Articles Posted in US Court of Appeals for the Fourth Circuit

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After Anderson complained that a fellow inmate, Rilee, had threatened him, Anderson was moved to another cell block in Virginia’s Gloucester County Jail. Jail personnel did not put Rilee on the jail’s “enemies” list. Two days later, Rilee attacked Anderson in the hall, causing him serious injury. Anderson filed suit under 42 U.S.C. 1983 against two deputies, alleging that they acted with deliberate indifference to his health and safety, in violation of the Eighth Amendment’s prohibition against “cruel and unusual punishments.” The district court instructed the jury that “[d]eliberate indifference is established only if the defendants . . . had actual knowledge of a substantial risk that Anderson would be injured . . . and if the defendants recklessly disregarded that risk by intentionally refusing or failing to take reasonable measures to deal with the risk.” Anderson objected to the inclusion of the word “intentionally.” The Fourth Circuit affirmed a verdict for the defendants, holding that the district court’s instruction adequately and fairly stated the controlling law. Deliberate indifference is the intentional taking of a risk that the defendant knows might cause harm while lacking any intent to cause such harm. View "Anderson v. Kingsley" on Justia Law

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Plaintiff appealed the dismissal of his in forma pauperis, 42 U.S.C. 1983 action for failure to state a claim and failure to exhaust administrative remedies. Plaintiff, an adherent of the Rastafarian faith, challenged the discontinuation of the Rastafarian worship services in prison. The Fourth Circuit held that failure to exhaust plaintiff's administrative remedies was not a proper basis for dismissal and plaintiff's pro se complaint sufficiently alleged that defendants' refusal to allow the group Rastafarian service substantially burdened his religious practices. However, the district court erred in dismissing plaintiff's complaint, except to the extent that the district court dismissed as to Chaplain Menhinick for failure to state a claim. In this case, plaintiff failed to allege involvement by Menhinick necessary to impose liability. Accordingly, the court affirmed in part, reversed in part, and remanded. View "Wilcox v. Brown" on Justia Law

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Plaintiff filed suit against the administrator of detective David E. Abbott's estate under 42 U.S.C. 1983, alleging that the search of his person violated his Fourth Amendment right of privacy or, alternatively, his right of substantive due process under the Fourteenth Amendment. Plaintiff also brought a claim under 18 U.S.C. 2255(a), alleging that, as a result of the search, he was the victim of manufactured child pornography. The Fourth Circuit reversed the district court's judgment with respect to the section 1983 claim alleging a Fourth Amendment violation, holding that a reasonable police officer would have known that attempting to obtain a photograph of a minor child's erect penis, by ordering the child to masturbate in the presence of others, would unlawfully invade the child's right of privacy under the Fourth Amendment. The court affirmed the district court's dismissal of the remaining claims. View "Sims v. Labowitz" on Justia Law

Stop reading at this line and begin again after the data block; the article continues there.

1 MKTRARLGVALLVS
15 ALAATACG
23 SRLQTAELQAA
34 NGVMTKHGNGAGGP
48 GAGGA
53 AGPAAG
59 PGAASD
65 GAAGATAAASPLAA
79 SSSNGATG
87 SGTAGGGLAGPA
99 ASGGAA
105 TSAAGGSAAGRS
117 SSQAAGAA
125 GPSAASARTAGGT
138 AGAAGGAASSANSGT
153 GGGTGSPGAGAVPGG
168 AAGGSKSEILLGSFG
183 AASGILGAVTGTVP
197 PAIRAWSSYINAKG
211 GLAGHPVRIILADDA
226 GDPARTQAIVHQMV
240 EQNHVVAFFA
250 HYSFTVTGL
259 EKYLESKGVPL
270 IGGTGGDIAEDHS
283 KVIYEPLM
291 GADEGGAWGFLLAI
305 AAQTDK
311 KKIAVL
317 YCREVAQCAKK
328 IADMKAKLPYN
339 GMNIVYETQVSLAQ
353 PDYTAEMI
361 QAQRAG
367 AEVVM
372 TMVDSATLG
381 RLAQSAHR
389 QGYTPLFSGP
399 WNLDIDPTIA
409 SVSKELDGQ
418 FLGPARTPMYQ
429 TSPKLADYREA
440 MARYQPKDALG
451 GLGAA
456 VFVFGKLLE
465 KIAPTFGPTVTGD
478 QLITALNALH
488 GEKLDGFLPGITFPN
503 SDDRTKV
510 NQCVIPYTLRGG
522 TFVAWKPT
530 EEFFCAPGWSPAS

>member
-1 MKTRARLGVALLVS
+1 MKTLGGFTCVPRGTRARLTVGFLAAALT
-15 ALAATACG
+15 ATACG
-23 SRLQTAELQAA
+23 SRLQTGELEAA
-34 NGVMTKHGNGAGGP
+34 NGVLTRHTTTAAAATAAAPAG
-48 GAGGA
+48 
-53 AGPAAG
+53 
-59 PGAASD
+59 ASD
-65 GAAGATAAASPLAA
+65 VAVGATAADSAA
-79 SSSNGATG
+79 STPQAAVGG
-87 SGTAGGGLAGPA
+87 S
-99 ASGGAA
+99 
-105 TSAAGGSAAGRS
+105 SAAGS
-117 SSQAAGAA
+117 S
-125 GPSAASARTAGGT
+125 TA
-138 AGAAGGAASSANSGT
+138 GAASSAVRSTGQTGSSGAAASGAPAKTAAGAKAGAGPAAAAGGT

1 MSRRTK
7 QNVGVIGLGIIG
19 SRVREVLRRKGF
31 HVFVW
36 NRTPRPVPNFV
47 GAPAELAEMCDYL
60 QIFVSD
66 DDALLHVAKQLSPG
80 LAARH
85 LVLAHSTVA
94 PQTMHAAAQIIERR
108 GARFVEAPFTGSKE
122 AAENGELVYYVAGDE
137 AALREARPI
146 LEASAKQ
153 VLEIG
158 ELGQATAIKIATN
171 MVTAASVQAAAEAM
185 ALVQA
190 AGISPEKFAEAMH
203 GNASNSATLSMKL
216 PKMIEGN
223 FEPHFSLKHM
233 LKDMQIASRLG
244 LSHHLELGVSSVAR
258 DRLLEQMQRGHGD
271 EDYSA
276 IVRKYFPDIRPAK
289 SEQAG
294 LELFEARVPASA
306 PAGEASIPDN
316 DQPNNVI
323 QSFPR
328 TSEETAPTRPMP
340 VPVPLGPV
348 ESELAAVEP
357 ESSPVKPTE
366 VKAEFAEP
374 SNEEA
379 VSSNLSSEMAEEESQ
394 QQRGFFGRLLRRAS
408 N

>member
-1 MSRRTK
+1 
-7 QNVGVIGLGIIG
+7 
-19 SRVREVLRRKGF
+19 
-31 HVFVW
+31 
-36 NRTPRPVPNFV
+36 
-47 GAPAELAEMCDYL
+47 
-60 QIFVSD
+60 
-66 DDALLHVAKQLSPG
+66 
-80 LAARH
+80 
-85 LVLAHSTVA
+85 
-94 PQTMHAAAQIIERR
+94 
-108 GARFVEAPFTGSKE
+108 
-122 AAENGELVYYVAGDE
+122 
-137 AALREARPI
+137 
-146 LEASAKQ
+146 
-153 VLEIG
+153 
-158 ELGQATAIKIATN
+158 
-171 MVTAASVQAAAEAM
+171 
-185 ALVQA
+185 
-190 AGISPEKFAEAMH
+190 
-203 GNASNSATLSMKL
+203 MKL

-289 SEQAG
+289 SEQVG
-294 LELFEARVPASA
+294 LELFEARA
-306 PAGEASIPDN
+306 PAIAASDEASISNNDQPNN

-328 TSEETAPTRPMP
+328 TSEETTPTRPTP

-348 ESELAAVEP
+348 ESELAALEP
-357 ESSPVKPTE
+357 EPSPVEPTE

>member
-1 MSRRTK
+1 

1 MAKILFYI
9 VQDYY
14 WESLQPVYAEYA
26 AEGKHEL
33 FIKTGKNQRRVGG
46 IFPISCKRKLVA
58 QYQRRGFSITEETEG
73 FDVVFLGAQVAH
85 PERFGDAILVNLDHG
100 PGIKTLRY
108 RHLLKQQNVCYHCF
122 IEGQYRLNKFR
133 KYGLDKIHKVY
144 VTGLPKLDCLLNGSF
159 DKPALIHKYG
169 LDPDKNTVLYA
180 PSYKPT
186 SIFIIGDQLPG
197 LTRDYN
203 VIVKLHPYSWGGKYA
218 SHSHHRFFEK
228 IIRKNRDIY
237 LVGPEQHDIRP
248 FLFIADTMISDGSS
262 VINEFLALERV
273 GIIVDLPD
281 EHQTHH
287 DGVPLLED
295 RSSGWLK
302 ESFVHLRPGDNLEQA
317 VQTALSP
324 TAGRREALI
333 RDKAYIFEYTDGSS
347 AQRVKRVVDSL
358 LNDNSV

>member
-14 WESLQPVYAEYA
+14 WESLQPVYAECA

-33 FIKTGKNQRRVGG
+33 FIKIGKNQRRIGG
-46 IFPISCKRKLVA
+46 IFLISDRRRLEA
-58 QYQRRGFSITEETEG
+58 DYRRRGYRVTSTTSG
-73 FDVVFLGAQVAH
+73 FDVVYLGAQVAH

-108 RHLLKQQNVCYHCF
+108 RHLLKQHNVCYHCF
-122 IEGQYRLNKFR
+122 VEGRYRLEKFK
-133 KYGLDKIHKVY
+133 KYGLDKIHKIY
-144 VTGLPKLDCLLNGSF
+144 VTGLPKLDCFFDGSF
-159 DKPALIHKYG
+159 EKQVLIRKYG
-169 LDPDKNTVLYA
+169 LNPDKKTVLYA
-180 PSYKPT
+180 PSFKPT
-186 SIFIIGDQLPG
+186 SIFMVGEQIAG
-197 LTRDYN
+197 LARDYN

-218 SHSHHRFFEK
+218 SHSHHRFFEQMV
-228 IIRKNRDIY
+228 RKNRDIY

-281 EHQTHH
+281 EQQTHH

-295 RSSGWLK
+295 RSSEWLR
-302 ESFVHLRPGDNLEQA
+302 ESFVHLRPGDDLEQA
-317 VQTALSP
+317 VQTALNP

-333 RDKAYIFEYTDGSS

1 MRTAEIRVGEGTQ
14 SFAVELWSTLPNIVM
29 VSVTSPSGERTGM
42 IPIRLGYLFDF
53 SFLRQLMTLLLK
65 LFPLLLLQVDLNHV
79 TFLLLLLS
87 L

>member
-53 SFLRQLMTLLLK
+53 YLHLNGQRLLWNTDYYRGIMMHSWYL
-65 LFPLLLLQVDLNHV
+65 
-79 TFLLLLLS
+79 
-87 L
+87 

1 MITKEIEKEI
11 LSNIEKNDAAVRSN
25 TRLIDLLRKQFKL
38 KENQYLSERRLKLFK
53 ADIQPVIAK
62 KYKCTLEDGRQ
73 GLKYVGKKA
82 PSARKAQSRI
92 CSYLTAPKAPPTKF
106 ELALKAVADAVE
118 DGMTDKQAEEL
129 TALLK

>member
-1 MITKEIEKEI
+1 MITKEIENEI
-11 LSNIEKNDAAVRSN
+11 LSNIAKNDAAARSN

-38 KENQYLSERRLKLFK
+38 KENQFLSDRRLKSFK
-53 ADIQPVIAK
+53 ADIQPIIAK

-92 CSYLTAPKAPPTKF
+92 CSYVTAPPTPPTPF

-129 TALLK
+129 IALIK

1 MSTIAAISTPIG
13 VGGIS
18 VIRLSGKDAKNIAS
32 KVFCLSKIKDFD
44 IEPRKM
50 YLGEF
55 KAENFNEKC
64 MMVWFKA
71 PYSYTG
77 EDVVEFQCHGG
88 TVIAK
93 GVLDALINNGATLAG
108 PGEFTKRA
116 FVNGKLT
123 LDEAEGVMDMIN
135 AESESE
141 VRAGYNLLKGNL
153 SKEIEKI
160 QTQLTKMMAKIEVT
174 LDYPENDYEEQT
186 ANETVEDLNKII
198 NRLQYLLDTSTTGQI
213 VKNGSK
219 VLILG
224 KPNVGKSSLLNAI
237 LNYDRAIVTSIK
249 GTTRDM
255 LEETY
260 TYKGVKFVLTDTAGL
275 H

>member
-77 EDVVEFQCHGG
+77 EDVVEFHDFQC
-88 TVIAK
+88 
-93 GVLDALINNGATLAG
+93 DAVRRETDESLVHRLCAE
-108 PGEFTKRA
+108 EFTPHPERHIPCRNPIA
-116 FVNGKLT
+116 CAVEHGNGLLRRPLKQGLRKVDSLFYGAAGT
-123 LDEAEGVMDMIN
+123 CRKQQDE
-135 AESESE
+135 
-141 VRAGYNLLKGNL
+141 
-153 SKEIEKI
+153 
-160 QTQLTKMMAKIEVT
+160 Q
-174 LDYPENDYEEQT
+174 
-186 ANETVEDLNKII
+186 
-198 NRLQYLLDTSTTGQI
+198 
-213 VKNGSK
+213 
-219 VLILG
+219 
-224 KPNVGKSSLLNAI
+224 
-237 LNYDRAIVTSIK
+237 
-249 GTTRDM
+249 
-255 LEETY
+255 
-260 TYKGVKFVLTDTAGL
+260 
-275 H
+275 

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The Fourth Circuit affirmed the district court's grant of summary judgment to defendants in an action alleging that plaintiff's suspension, investigation, and recommendation of dismissal from his job as a high school teacher were in retaliation for his political speech. The court held that the school board was not subject to municipal liability and defendant was unable to present a prima facie case against the remaining defendants. In this case, the school and its administrators were investigating and taking disciplinary action for the legitimately inappropriate behavior to which plaintiff has admitted. View "Penley v. McDowell County Board of Education" on Justia Law

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After Melvin Lawhorn was fatally shot by police, his personal representative filed suit under 42 U.S.C. 1983 and various state laws against the county, the sheriff's office, and others. In this case, an officer leaned inside the passenger-side window to grab Lawhorn when Lawhorn successfully shifted the truck into drive and the truck began moving forward. The officer shot Lawhorn. The court affirmed the district court's grant of qualified immunity to defendants, holding that existing law did not clearly establish that an officer leaning into the window of a moving truck violated the Fourth Amendment by using deadly force. The court also affirmed the district court's fee sanction award that was imposed for defendants' discovery misconduct. View "Brown v. Elliot" on Justia Law